Reed Smith Client Alerts

The Hong Kong police have wide-ranging powers to prevent parties from dealing with property believed to represent the proceeds of crime. This includes cryptocurrency. The letter of no consent (LNC) has been a commonly used instrument to freeze assets without the need for the police to obtain a court order. 

On 30 December 2021, the High Court in Tam Sze Leung & Ors v. Commissioner of Police [2021] HKCFI 3118 determined the informal police freeze regime in Hong Kong to be unlawful. We explore the ramifications of this in the context of crypto-related fraud and disputes.

Authors: Jonathan Tsang

What happened in Tam Sze Leung?

Members of the family in Tam Sze Leung were accused of a ‘pump and dump’ scheme. They had not been arrested or charged with any crime, but their bank accounts were all subject to LNCs issued by the police. When the family challenged this, the police refused to withdraw the LNCs or provide consent for the family to deal with their monies.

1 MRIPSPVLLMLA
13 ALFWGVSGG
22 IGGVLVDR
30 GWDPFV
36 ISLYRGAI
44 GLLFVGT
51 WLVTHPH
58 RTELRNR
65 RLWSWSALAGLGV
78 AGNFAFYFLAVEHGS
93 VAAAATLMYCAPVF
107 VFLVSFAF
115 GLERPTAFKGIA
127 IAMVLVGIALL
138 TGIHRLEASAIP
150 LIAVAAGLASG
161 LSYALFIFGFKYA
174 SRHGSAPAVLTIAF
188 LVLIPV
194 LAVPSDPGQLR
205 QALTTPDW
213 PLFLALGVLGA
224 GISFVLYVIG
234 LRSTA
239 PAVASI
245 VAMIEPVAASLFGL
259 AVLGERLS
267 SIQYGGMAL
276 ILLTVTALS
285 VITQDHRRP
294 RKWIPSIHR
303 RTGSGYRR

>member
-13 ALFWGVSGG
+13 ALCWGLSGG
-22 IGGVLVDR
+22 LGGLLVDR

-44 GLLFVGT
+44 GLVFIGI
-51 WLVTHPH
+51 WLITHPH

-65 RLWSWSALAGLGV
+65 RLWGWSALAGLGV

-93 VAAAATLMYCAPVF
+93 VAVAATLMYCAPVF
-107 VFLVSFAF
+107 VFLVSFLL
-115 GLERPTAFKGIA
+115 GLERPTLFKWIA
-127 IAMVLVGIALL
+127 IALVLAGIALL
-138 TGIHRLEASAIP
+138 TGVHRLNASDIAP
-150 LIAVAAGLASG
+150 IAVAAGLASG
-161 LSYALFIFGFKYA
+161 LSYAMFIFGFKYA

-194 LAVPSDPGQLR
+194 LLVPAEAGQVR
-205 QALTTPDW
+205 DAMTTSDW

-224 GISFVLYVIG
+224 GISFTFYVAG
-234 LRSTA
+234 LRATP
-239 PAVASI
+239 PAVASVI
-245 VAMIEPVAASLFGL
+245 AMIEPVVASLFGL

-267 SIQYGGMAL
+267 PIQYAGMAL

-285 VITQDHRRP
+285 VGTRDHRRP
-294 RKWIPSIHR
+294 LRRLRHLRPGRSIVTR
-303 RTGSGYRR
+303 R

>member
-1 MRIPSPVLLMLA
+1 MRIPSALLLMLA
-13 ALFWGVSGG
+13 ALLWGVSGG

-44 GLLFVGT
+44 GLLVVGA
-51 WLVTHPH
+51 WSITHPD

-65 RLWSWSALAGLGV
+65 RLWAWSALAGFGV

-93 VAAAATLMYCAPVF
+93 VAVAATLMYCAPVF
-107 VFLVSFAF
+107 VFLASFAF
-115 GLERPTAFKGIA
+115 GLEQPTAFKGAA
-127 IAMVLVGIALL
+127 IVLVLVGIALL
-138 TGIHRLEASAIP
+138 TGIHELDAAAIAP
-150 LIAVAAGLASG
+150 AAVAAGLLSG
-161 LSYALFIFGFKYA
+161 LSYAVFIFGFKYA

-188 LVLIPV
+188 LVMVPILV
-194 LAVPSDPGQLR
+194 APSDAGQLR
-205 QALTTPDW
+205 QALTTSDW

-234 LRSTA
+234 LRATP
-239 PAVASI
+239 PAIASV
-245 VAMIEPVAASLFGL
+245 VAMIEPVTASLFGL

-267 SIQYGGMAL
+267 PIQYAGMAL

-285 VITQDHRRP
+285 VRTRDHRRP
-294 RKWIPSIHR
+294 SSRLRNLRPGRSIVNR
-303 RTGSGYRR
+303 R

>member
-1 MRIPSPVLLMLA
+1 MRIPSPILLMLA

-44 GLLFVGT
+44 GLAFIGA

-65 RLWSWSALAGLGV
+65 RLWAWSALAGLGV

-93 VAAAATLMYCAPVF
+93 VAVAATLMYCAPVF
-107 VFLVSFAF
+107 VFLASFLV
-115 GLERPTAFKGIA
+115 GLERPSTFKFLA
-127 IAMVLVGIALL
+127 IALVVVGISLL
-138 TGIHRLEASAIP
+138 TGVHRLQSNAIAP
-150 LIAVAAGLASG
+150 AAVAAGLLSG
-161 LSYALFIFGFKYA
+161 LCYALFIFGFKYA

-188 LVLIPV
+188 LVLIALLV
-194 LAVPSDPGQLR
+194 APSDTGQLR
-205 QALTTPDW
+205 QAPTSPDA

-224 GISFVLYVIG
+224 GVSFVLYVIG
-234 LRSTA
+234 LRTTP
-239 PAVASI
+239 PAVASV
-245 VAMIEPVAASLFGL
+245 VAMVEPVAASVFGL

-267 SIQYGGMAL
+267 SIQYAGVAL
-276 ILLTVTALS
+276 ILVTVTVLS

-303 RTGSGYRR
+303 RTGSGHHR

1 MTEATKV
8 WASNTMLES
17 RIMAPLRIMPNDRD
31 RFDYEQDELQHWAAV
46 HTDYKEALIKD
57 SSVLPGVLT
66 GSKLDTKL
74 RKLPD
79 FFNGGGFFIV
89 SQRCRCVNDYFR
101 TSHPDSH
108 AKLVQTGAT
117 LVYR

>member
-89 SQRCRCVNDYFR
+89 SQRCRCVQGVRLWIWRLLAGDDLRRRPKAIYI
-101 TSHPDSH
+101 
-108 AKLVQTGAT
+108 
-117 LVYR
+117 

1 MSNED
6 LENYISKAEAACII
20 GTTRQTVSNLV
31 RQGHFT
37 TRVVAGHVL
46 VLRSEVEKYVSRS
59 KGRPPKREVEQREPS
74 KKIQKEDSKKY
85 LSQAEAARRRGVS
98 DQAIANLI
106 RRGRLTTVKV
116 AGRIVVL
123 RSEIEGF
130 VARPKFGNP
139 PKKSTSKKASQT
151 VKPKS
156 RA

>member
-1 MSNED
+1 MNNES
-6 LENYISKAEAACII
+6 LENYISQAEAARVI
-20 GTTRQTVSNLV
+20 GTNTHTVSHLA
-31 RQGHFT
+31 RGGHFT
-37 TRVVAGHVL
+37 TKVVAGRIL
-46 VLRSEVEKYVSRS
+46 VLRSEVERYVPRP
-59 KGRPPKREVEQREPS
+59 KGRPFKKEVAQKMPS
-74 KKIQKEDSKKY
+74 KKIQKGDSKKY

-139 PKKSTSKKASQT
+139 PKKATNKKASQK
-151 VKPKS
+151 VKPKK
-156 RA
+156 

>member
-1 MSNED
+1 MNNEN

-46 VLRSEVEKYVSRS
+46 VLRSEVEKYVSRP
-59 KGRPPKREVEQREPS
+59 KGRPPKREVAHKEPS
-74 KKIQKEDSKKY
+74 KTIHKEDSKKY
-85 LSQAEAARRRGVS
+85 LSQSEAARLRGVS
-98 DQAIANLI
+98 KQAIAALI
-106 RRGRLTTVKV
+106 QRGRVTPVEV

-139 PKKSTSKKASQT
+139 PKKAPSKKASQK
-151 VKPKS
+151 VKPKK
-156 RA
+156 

The Organized and Serious Crimes Ordinance (Cap. 455) (OSCO) provides for an offence when a person deals with property that they know or suspect to represent the proceeds of crime. It also compels anyone with such knowledge or suspicion to file a suspicious transaction report (STR) with law enforcement.

Immunity may be granted if a person files an STR and obtains consent to deal with the property under suspicion. If consent is not given, the asset is effectively frozen as no one would take the risk of dealing with it.

The High Court found that (a) OSCO did not confer powers for the police to operate a de facto property freezing regime; (b) the family’s constitutional rights were interfered with; and (c) the LNCs disproportionately interfered with rights to property under Hong Kong’s basic law.